By Rachael Rifkin
Steve Horn, a former congressmember who once served as president of Cal State Long Beach, was highly regarded for his fair-mindedness, honesty, dedication and work ethic. Steadfast against corruption, he preferred to run grassroots campaigns rather than take money from campaign contributors, and he made decisions based on what was best for his community and constituents, not his party. Horn passed away from complications of Alzheimer’s disease on Thursday, Feb. 17 at the age of 79.
“He had a tremendous sense of ethics,” said Horn’s son, Steve Horn, Jr. “In all his positions, ethics came first, and he expected the people who worked for him to adhere to the same standards.” Born John Stephen Horn on May 31, 1931, he grew up in San Juan Bautista, California.
“He grew up in the country with a well and a lot of fruit trees. During the Depression they had chickens. His neighbors would share food and other things,” said Nini Horn, Steve’s wife. “One of the things I loved about Steve was that he always had a lot of interests– music, theater, politics– and that started at an early age. His school had a wonderful music department. He played the French horn, which he had to borrow. I think he was also influenced by his parents, who were passionately interested in international politics. His mom was of Irish origin and his dad was of German origin, and they would have lively debates.”
Steve and Nini met in 1953 while they were both attending Stanford. She was a humanities major studying history, and he was planning to teach music. They married in 1954.
“He originally thought he was going to teach music or be a symphony conductor,” Nini said. “Then he wanted to be a city manager. He eventually settled on political science.”
Steve continued his education, earning a master’s degree in public administration at Harvard University and returning to Stanford for a doctorate in political science.
Between 1960 and 1970, Horn received fellowships and held analyst and teaching positions in Washington D.C. During those years, he helped work on the Medicare program, the Civil Rights Act of 1964 and the Voting Rights Act of 1965.
“We originally went to Washington D.C. because Steve got a fellowship that was supposed to last nine months, and we ended up staying a decade,” Nini said.
A strong proponent of higher education, Horn became president of Cal State Long Beach in 1970. Under his leadership, the college established new academic programs (including an honors program, a senior citizen program, and the Disabled Student Resources Center) and reformed already existing programs. Horn was elected chairman of the American Association of State Colleges and Universities in 1985, and in 1986 a national study named him as one of the 100 most effective college presidents in the country.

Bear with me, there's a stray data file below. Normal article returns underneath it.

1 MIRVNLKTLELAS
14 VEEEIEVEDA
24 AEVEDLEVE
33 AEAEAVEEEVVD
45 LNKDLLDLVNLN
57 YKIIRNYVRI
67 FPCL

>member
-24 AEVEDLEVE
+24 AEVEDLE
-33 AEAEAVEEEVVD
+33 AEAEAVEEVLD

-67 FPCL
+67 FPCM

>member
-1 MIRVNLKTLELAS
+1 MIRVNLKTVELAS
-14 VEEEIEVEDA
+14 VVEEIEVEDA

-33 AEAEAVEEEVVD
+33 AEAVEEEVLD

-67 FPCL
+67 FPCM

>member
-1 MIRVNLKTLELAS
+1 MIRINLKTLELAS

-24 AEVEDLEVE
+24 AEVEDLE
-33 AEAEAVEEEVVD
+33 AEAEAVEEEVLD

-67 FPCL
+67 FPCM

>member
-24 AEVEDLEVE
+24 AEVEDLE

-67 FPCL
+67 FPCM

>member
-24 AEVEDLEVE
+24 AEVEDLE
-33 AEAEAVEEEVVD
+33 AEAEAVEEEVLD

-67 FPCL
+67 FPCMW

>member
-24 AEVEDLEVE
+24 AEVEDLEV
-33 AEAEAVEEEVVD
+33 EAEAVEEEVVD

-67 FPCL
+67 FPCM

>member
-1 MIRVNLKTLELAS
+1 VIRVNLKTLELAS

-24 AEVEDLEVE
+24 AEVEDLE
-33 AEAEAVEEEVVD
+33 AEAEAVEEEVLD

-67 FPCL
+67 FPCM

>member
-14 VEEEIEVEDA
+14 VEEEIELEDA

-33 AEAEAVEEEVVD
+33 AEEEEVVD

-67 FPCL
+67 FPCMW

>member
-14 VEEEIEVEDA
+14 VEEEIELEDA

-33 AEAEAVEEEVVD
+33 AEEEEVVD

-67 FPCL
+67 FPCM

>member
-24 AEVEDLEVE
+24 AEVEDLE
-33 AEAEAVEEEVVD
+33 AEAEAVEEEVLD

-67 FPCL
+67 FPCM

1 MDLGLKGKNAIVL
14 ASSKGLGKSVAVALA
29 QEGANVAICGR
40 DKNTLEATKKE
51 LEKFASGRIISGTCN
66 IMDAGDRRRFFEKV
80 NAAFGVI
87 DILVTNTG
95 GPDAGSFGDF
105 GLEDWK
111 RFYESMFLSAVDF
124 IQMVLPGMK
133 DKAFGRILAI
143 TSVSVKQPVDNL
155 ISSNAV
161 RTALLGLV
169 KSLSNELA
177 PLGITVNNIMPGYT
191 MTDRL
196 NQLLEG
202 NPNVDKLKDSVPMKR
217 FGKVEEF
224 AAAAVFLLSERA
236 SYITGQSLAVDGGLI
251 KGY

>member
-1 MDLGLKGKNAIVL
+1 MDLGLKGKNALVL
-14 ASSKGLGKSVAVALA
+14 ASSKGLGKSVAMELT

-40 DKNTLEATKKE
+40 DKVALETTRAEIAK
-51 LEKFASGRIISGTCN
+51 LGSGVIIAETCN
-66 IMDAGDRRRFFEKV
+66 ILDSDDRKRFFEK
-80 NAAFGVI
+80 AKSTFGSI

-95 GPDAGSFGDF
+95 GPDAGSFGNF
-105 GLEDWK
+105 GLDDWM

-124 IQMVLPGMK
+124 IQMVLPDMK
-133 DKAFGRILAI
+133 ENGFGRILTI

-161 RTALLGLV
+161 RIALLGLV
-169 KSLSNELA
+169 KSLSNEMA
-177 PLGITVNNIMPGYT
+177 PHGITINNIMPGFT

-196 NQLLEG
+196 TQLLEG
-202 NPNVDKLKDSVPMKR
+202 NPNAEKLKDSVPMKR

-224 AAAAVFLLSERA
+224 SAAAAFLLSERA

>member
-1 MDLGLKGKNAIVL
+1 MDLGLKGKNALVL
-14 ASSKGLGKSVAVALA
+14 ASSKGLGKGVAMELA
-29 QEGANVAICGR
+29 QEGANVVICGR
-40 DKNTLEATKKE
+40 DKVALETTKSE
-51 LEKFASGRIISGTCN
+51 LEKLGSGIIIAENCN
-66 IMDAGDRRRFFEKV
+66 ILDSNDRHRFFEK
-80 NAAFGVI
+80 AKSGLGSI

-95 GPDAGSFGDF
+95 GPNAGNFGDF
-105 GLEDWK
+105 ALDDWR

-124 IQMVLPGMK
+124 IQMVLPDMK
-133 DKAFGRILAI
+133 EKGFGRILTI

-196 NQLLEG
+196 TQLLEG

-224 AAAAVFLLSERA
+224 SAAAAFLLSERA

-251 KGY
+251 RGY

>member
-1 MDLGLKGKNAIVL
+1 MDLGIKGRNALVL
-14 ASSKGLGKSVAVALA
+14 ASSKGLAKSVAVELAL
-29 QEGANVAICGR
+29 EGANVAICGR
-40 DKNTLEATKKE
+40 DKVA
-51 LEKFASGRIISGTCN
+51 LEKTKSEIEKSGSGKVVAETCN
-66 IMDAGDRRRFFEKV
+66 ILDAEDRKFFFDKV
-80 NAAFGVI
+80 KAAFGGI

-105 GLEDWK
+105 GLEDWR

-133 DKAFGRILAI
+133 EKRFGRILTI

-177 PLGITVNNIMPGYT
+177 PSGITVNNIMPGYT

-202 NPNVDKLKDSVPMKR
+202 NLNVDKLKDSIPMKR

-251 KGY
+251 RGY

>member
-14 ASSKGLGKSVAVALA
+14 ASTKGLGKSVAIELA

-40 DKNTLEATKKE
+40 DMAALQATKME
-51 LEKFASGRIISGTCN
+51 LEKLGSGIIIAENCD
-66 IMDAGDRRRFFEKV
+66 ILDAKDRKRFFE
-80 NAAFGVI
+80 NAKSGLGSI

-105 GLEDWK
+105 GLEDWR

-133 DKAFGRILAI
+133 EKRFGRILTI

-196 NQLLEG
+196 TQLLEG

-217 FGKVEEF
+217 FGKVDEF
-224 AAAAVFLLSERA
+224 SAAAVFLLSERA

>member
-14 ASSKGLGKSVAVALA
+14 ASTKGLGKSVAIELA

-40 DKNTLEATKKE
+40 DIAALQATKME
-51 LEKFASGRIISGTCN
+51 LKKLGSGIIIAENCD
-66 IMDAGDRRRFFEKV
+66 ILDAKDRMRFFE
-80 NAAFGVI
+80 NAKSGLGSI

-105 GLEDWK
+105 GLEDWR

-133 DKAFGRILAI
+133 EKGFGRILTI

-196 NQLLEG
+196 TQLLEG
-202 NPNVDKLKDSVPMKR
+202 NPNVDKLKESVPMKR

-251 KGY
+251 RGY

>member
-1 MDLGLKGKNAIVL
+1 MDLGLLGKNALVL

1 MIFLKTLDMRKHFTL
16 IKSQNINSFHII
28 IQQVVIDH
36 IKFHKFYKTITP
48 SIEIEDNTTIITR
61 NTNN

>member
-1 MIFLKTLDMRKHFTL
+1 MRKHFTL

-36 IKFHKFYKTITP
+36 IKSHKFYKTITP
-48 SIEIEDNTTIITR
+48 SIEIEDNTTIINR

“Our campus benefitted greatly from his leadership and vision,” said current Cal State Long Beach president F. King Alexander in a released statement. “Steve was responsible for establishing many programs that set the campus apart in terms of how students and the community were served…Cal State Long Beach is a stronger university for Steve Horn’s leadership.”
Always interested in government and politics, Horn decided to run for Congress. He lost the race to fellow Republican Dana Rohrabacher in 1988 and then tried again in 1991 after Congressional lines were redrawn.
Horn led a volunteer-driven campaign, which was often run out of his son’s apartment. This time he won the 38th District (which then included most of Long Beach and Lakewood, a small portion of San Pedro, including the Port of Los Angeles, and all of Bellflower, Downey, Paramount, and Signal Hill), one of the most Democratic in California.
During his five terms in office, he often broke ranks with his party. He used a bipartisan approach to reform campaign finance, create a working budget, and secure funding for the Alameda Corridor, the Los Angeles River Flood Control Project, and major projects at educational institutions. He also helped get Signal Hill its own postal code designation. In total, he sponsored 60 bills (eight of which were enacted) and co-sponsored 1,100.
Horn was active in the community as well. He chaired a regional United Way campaign, was a founding member and secretary of the Long Beach Economic Development Corporation and the Long Beach Economic Development Commission, vice chair of the Long Beach Chamber of Commerce, and a member of the Mayor’s Task Force to save the Long Beach Symphony.
Following a 2001 reapportionment, Horn announced his retirement. Today his former district, whose lines have been redrawn, is represented by Democrats Laura Richardson and Linda Sanchez.
Over the years, Horn has also served as vice chairman of the US Civil Rights Commission, chairman of the Subcommittee on Government Management of the Committee on Government Reform, and author of three books on government.
“He was a fascinating man with a wonderful, self-deprecating sense of humor,” Steve Horn Jr. said. “And he was very, very focused on helping people. I can’t tell you how many people have told me that something my dad said or did influenced their lives.”
Horn is survived by: his wife of 57 years, Nini Moore Horn; his son Steve Horn Jr. of Long Beach; daughter Marcia Horn of Phoenix; and a grandson.